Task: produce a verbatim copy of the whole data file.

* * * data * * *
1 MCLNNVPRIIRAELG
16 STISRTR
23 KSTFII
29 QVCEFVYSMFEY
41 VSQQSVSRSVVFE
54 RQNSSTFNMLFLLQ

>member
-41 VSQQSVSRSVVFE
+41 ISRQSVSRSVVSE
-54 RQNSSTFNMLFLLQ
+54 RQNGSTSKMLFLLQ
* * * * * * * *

1 MCLNNVPRIIRAELG
16 STISRTR
23 KSTFII
29 QVCEFVYSMFEY
41 VSQQSVSRSVVFE
54 RQNSSTFNMLFLLQ

>member
-41 VSQQSVSRSVVFE
+41 ISRQSVSRSVVSE
-54 RQNSSTFNMLFLLQ
+54 RQNGSTSKMLFLLQ